DoE grant links infrared thermography to ceramic membrane manufacturing
The United States Department of Energy Advanced Manufacturing Office has awarded a $1.1 million grant to ceramic membrane manufacturer, Membrion, to develop a system to provide real-time analytics on its roll-to-roll production line.
The need for real-time data
The United States Department of Energy (DOE), Advanced Manufacturing Office (AMO), has awarded a $1.1 million grant to ceramic membrane manufacturer, Membrion, to develop a system to provide real-time analytics on its roll-to-roll production line.
The Seattle-based ceramic ion exchange desalination membrane manufacturer will use the grant to build, install and optimise a real-time analytics system that will leverage artificial intelligence and machine learning.
The award comes from the DOE's water security grand challenge that is seeking to manage water security and find solutions to water stress.
“Goal One of the Water Security Grand Challenge is to launch desalination technologies that deliver cost-competitive clean water," said Greg Newbloom, founder and chief executive officer of Membrion.
"However, continuing to ramp up mass production of new technology isn’t a trivial task. This DOE grant will give us the resources needed to mass produce high-quality membranes," he went on to say.
Currently, there is a lack of in-line quality control processes for roll-to-roll ceramic membrane production, which is seen as a hurdle preventing new membrane technologies progressing from laboratory to commercial production.
The Phase I project began with Membrion screening 50 membrane inspection systems for quality control and inspection methods.
It discovered that infrared thermography technology from the National Renewable Energy Lab (NREL), provided the optimal in-line technology required as it combines temperature to key desalination performance metrics to determine membrane quality.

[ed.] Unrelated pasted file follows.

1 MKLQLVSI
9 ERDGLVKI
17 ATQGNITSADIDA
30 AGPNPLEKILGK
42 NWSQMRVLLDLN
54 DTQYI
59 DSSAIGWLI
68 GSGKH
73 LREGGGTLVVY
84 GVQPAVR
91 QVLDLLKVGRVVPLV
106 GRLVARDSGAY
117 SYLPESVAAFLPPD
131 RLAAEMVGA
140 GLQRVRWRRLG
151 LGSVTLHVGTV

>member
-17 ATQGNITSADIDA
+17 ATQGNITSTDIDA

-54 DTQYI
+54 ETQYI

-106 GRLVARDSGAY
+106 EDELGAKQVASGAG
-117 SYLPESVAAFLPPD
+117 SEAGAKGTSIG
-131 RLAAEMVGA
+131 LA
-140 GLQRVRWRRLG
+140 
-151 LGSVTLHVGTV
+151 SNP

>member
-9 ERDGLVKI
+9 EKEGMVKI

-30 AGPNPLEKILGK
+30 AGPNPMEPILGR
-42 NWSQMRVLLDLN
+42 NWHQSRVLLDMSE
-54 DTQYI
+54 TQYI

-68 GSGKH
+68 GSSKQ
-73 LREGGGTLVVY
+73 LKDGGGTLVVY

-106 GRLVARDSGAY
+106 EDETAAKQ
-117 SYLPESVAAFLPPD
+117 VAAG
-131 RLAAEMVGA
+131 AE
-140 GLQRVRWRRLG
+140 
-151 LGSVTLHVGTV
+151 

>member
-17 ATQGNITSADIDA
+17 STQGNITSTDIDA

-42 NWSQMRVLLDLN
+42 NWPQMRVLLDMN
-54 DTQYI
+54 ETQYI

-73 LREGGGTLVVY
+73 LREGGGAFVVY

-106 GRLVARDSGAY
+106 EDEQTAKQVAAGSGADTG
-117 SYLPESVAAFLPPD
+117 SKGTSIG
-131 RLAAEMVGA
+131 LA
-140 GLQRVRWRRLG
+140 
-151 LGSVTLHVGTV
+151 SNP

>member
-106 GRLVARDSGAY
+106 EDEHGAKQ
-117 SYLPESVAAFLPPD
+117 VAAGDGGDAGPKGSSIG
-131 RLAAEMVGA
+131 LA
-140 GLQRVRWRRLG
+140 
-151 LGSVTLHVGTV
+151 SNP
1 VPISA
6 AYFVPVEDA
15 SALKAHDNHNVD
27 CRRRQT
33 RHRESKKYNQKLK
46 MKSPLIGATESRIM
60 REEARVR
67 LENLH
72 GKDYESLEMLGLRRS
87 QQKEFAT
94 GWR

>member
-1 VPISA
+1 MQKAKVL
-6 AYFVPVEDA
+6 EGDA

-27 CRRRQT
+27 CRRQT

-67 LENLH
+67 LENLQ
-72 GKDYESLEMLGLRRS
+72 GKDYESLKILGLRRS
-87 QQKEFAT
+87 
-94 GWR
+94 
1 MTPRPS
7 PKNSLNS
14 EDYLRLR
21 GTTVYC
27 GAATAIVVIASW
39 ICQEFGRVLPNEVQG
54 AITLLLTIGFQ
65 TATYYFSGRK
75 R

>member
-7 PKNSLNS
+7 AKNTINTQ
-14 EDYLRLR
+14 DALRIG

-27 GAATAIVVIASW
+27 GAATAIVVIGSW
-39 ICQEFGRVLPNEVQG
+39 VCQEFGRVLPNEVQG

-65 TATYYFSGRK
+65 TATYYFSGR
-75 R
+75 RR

Infrared thermography uses an infrared imaging and measurement camera to see and measure invisible infrared energy being emitted from an object.
Dr Olivia Lenz, principal investigator at the organisation said the reason infrared thermography was able to map the entire ceramic membrane in a matter of seconds, rather than days.
“Phase II of the inspection system project will allow Membrion to deliver a consistently high-quality desalination membrane at a lower cost.”
Phase II will see Membrion integrate the infrared thermography technology on its own production line.
Then it will implement the image processing software that uses machine learning and integrated AI to inspect the membrane as it passes through and alert the light operator if the membrane is out of specification.
“Phase II of the inspection system project will allow Membrion to deliver a consistently high-quality desalination membrane at a lower cost," said Dr Lenz.
Membrion says its current method of quality checking is a multi-day process to get membrane quality data.
Aquatech Online recently documented other developments in ceramic membranes, as the technology becomes increasingly adopted in municipal water applications.
Advancing the sector
The DOE is keen to make sure that the award and the work being done by Membrion benefits the wider ceramic membrane sector.
Since the product can operate in manufacturing facilities with differing environments and conditions, it can be utilised in other facilities and across industries.
“This work will benefit across the membrane industry, allowing manufacturers in other industrial spaces to deliver consistent membrane and filter quality.”
The award includes a stipend to commercialise the technology and its integrated software - making it accessible to any manufacturer.
“We are pleased to collaborate with NREL, to serve the Department of Energy, and to solve one of the biggest challenges of our industry, that of reliable and efficient inspections,” Dr. Lenz stated.
"This work will benefit across the membrane industry, allowing manufacturers in other industrial spaces to deliver consistent membrane and filter quality. We can have consistently high quality because we have the assurance that comes from the data.”
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